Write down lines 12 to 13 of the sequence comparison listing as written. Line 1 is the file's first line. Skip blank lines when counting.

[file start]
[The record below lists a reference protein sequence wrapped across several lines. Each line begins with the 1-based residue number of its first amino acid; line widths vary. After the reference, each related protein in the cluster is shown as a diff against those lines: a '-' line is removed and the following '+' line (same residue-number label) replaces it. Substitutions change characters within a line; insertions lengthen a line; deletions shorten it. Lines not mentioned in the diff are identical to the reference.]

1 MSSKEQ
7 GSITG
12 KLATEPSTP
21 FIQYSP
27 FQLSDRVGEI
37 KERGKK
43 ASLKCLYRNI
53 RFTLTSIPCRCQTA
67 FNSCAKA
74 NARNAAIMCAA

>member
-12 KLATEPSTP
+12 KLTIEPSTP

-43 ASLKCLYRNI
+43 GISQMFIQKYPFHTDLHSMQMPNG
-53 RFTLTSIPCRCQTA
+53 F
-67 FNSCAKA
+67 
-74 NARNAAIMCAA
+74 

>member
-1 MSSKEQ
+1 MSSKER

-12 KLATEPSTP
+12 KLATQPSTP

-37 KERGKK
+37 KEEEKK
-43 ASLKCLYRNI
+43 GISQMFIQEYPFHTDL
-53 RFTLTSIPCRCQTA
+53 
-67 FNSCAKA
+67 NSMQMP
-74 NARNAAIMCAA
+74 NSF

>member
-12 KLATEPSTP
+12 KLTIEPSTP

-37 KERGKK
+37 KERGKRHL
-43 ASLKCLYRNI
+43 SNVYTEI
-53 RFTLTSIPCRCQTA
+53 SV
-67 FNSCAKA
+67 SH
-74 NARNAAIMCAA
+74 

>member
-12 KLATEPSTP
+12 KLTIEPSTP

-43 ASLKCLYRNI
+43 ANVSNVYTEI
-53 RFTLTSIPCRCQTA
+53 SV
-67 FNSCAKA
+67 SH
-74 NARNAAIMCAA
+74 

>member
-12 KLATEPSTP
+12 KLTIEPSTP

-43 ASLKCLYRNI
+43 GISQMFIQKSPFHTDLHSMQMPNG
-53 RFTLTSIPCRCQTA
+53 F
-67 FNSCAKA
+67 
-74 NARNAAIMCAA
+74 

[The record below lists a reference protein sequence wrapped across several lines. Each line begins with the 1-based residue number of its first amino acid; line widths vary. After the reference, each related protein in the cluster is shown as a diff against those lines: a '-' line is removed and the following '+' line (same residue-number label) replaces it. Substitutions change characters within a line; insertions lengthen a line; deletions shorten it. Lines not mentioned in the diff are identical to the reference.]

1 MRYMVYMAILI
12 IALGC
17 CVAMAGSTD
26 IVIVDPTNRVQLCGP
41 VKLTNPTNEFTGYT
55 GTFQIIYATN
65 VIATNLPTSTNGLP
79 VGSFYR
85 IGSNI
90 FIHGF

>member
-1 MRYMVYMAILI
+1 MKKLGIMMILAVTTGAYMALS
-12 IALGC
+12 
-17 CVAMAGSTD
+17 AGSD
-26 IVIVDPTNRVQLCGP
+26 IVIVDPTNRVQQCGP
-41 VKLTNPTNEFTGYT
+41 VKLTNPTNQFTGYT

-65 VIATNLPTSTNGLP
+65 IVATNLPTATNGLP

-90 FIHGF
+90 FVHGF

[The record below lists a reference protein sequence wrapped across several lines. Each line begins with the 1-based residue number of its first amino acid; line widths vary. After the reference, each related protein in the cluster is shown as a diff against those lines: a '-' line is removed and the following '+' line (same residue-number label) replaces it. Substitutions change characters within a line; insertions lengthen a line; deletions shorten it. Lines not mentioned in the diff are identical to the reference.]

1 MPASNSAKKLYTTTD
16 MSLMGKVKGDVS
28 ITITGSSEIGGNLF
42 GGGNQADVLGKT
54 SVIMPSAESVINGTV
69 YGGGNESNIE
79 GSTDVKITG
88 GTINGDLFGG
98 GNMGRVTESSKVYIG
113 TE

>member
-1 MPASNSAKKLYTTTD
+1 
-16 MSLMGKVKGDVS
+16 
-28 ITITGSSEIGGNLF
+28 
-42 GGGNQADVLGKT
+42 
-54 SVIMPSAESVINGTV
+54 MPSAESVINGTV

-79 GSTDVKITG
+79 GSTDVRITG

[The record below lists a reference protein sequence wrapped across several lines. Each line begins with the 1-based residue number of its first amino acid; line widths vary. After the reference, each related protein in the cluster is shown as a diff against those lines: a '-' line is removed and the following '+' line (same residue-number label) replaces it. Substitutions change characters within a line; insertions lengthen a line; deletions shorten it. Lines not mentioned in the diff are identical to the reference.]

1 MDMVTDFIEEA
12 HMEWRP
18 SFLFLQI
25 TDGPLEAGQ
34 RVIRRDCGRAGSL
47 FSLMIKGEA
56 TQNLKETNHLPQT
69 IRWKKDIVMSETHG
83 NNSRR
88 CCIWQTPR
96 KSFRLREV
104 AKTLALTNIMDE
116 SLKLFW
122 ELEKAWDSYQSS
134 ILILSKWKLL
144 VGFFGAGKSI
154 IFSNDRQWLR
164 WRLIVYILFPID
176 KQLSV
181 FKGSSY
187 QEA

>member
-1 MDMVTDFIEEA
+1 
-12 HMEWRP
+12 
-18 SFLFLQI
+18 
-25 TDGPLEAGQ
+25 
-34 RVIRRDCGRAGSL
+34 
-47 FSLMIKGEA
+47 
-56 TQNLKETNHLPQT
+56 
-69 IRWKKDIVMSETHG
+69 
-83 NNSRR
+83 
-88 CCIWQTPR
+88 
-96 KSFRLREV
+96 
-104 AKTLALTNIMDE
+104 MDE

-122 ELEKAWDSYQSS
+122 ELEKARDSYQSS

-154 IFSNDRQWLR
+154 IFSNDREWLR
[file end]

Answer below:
>member
-12 KLATEPSTP